Dayton police incident gains national attention: What happened this weekend

Body camera footage of an incident involving Dayton police officers and a Black paraplegic man who was pulled from his vehicle during a traffic stop received national attention this weekend as area officials reacted to the video.

The Dayton Fraternal Order of Police, Dayton Mayor Nan Whaley and Dayton Police Interim Director and Chief Matt Carper issued their own statements Friday evening, and the NAACP Dayton Unit held a press conference Sunday morning with the driver, Clifford B. Owensby Sr.

Traffic stop results in paraplegic man being pulled from vehicle

The incident started Sept. 30 with a traffic stop in the 1900 block of West Grand Avenue. Two officers involved in a narcotics investigation stopped an Audi driven by Owensby after they saw him leave a suspected drug house, according to Dayton police.

A K-9 was called for a “free air sniff” because of the narcotics investigation and Owensby’s reported drug and weapons arrest history.

“Dayton Police Department policy requires the occupants of the vehicle to exit for their own safety and safety of the K-9 officer to perform the free-air sniff,” read an update from the department on Friday.

Officers told Owensby to get out of the vehicle, and Owensby responded he could not because he is paraplegic.

The officers offered to help Owensby get out of the vehicle, which he refused. He asked for a supervisor and continued to ignore commands to get out of the vehicle.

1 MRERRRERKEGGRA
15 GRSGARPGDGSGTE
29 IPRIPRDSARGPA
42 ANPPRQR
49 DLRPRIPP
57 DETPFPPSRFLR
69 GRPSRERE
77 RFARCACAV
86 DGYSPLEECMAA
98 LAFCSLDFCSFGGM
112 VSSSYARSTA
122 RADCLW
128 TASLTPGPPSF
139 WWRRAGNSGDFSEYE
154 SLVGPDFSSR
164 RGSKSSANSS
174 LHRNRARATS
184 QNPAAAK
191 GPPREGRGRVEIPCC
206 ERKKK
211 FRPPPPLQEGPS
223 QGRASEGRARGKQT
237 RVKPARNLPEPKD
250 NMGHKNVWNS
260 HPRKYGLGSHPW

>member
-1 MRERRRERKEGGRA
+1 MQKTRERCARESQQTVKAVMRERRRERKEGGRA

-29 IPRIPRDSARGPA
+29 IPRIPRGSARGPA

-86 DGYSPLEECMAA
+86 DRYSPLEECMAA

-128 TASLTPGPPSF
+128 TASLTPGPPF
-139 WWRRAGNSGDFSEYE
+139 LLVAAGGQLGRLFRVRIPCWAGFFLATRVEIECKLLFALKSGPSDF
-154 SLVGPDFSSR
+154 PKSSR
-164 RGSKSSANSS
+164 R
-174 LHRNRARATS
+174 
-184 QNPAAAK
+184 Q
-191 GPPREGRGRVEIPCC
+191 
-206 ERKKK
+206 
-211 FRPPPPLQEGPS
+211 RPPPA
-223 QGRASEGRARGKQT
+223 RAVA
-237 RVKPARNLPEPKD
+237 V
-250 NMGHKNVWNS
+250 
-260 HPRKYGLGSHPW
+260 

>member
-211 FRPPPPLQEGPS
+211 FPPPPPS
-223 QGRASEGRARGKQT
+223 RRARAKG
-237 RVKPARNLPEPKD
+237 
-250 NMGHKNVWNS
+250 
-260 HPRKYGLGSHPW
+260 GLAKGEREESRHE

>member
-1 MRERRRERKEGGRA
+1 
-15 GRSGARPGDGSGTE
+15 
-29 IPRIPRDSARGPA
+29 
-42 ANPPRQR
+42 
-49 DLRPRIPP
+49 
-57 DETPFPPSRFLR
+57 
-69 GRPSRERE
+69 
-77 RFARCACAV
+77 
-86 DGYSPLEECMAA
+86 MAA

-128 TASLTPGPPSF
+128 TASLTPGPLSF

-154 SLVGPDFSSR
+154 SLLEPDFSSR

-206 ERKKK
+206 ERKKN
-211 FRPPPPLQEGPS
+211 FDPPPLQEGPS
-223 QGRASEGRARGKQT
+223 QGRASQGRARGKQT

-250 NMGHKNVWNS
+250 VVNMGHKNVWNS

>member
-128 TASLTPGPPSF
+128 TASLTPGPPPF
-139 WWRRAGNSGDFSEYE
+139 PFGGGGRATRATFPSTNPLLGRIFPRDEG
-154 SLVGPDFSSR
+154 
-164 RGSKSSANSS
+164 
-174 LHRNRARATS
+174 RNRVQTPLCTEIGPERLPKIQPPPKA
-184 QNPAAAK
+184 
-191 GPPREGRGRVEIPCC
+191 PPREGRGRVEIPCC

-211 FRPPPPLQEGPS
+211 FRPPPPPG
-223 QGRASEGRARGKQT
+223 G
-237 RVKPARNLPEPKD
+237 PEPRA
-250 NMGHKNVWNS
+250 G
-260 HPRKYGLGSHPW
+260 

When officers tried to remove him form the vehicle, Owensby grabbed the steering wheel, according to police.

“He was then forcibly removed from the vehicle,” the statement read. “Officers placed Owensby on the ground in order to secure him. Officers had to pull his arms behind his back to handcuff him.”

Police said they found $22,450 in cash on the front floorboard in the vehicle. A police dog alerted officers to the money, meaning that it had been in close proximity to illegal drugs, police said.

Owensby was cited for traffic violations (tinted glass) and for child restraint because police said there was an unrestrained 3-year-old child in the back seat.

NAACP says incident shows need for more police training, reform

During a press conference Sunday, the NAACP Dayton Unit said the incident stresses the need for police reform and additional training for officers when encountering people with mental health and other disability issues.

Owensby filed a complaint against the Dayton Police Department on Oct. 4 with the NAACP “for profiling him, unlawful arrest and illegal search and seizure of his vehicle,” said Derrick L. Foward, president of the NAACP Dayton unit.

“He was not read his rights before taken to jail, that is his complaint for our office,” Foward said.

Owensby also spoke during the press conference Sunday, saying he didn’t see where he did anything wrong.

“I am at a loss for words for what they did to me,” he said. “It was totally humiliation. It was hatred at its purest fashion.”

Owensby said he was helped into his vehicle on Sept. 30 to take his children to school. He said the vehicle was full and didn’t have room for his wheelchair. One of his younger children was with him as he was running errands when he reportedly stopped at a property he owns to pick up cable boxes.